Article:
It may be the stance or the hot, sassy flair, but Rumba seems like a love poem in action. Rumba, or Rumba Ballroom, is not just dance with steps and accompanying traditional music: it is storytelling of a passionate tale.
The Rumba dancers express a sassy, smooth, and sensual attitude. The moveset is very specific in the details, but the most essential feature is maintaining a connection with your partner. The toes are pointed slightly diagonal, allowing the dancers to move their hips in a Cuban fashion.
Fun fact, Rumba is the slowest of the globally competitive Latin forms.
While Rumba originated in the West Indies, it is Cuba, where it flourished and developed. Many styles evolved. Places such as Son, Danzon, Guagira, Guaracha and Naningo, witnessed the evolution of Rumba.
The dance also has lots of Spanish influences. The term itself originated from Spanish. “Rumbrear,” in Spanish, means to go to parties, to have fun, and to dance.
Apart from the Latin influence of Spanish culture, there are also influences from African folk dances. These foreign influences contributed a major part in the development of the Rumba. Prominent contribution of African folk dances to Rumba is the lady’s stance, wherein she leans in protectively towards her partner.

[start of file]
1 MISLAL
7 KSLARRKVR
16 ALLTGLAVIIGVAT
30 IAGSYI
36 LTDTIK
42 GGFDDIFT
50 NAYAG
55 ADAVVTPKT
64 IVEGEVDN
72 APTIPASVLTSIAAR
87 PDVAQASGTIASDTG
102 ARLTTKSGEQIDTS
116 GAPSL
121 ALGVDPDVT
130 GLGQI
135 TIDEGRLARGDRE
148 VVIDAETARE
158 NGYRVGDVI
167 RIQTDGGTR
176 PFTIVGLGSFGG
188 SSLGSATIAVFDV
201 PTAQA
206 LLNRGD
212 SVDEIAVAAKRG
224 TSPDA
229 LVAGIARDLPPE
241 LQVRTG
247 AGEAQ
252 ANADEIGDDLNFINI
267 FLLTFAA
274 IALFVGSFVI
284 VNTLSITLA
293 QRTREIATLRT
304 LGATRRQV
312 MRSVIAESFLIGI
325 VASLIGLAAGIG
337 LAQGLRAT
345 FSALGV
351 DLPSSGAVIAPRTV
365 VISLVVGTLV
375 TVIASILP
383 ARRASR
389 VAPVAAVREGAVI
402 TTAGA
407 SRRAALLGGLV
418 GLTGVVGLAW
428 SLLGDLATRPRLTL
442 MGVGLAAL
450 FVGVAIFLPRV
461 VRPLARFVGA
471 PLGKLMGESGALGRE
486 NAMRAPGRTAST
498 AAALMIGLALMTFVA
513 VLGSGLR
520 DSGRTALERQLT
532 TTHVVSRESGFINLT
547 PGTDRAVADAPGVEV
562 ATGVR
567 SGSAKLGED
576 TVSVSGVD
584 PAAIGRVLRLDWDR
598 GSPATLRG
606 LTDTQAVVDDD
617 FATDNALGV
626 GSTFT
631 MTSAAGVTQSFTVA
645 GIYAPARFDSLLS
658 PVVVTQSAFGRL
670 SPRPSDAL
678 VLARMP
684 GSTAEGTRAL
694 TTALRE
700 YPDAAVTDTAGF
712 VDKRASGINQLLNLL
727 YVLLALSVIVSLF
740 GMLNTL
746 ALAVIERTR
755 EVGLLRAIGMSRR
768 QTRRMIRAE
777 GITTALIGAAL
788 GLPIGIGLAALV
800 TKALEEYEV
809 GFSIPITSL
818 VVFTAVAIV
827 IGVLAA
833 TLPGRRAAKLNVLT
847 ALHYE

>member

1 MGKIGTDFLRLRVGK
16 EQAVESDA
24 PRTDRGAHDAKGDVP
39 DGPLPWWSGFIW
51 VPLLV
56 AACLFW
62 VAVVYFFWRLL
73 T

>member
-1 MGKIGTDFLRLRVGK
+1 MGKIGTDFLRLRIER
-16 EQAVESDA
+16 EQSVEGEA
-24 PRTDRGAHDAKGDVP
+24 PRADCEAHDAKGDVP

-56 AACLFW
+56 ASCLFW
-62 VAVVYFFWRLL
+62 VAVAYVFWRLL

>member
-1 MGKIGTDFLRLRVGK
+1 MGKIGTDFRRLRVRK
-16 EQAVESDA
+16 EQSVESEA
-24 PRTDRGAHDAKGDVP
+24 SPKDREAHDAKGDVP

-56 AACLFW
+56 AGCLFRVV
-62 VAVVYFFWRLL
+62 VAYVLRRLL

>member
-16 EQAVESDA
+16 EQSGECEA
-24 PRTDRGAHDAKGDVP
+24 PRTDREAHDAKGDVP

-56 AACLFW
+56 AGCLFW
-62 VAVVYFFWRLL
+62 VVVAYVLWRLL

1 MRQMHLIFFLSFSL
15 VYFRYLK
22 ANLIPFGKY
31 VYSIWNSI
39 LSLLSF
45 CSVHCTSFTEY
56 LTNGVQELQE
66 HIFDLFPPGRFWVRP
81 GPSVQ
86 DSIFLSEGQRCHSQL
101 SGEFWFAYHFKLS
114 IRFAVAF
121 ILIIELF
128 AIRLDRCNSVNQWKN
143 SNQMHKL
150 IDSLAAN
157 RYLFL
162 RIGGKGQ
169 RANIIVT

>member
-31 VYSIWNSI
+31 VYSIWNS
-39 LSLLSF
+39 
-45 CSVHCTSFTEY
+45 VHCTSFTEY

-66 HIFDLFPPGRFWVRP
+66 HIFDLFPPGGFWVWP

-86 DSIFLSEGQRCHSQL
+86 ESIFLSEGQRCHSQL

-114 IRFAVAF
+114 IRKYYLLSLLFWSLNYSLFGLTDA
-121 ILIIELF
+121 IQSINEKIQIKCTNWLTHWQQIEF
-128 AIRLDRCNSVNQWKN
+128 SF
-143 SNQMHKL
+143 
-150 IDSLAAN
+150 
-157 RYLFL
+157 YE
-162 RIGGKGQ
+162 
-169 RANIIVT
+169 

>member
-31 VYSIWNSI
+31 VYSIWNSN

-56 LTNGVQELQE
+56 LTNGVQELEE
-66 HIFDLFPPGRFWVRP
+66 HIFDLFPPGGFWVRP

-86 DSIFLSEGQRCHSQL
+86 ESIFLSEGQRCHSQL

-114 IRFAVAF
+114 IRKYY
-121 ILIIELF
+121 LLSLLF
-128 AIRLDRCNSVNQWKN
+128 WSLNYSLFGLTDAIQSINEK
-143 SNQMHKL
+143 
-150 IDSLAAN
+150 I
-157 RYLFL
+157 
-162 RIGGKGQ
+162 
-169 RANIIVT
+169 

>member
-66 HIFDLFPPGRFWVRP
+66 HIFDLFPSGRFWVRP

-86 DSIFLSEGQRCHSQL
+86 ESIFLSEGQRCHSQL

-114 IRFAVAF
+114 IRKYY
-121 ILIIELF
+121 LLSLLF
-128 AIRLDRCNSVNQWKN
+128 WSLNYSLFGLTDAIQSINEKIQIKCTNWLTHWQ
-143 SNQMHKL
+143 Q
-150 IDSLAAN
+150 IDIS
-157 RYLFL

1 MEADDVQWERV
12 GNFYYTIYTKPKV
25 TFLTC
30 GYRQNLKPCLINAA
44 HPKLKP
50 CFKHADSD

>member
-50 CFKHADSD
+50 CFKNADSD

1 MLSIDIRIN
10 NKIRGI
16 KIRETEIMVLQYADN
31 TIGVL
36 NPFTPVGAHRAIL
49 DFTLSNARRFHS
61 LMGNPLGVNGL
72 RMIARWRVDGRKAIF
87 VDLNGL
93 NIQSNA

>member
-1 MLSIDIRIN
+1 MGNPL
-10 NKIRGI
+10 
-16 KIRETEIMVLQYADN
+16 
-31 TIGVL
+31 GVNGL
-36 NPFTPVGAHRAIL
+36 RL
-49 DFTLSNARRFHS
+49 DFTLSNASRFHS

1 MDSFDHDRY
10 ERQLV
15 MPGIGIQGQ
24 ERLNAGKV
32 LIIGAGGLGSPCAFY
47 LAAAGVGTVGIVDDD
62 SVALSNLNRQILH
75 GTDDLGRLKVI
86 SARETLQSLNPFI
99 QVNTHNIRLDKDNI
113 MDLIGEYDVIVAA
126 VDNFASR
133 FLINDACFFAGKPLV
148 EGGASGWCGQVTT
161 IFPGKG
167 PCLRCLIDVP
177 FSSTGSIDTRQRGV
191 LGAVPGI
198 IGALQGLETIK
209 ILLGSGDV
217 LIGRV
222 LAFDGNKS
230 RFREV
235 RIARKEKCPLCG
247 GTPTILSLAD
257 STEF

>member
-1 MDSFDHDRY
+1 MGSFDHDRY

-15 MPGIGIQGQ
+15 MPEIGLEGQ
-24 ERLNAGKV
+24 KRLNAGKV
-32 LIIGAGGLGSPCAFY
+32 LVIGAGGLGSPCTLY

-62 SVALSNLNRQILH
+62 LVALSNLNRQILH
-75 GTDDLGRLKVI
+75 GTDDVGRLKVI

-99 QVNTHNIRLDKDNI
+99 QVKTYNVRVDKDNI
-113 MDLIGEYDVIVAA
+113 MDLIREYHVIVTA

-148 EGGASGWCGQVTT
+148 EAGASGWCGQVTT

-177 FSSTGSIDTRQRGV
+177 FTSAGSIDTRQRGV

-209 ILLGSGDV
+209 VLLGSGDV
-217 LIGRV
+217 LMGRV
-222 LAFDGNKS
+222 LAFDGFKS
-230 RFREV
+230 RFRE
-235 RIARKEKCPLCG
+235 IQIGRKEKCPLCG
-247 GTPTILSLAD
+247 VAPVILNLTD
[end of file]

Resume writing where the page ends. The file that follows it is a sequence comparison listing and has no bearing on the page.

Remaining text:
American Rumba was adapted from a popular Cuban “Bolero-Son” dance, adding quick steps of the dancers as a result of the bending knees and the hip motions.
Thanks to popular culture, Rumba’s flirtatious and sensual dance steps became popular and well-known. Today, the popularity of Rumba is still prevalent. It’s even one of the slowest dance competitions.
Today Rumba is a fun, sassy Latin-style ballroom dance that fits perfectly with most modern music types.
With a 4/4 time signature, Cuban Rumba is also accompanied by heavy rhythms of percussion instruments. Most modern and contemporary pop music have a 4/4 time signature. They also have some Latin beats and elements. If you want a modern take on Rumba, you can music contemporary music, instead.
The basic rhythm in Rumba is slow-quick-quick, with two beats in the first foot movements and one beat each in the last two measures. It’s done like a move in a frame, much like the waltz.
However, as elegance is to waltz, sensuality and spice are to Rumba. The hips are engaged and often in “Cuban movement” It also borrows from salsa some of the moves like cross-body leads and shoulder searches.
Rumba Dance Hold
The famous Rumba Dance Hold is similar to most Latin American dance poses. The arms are held in a specific frame position linking the two Rumba dancers. The left arm of the leader is kept at an angle of 90 degrees to the floor. It gives the dancers a tighter frame and adds a touch of personal spice and flair to the dancing.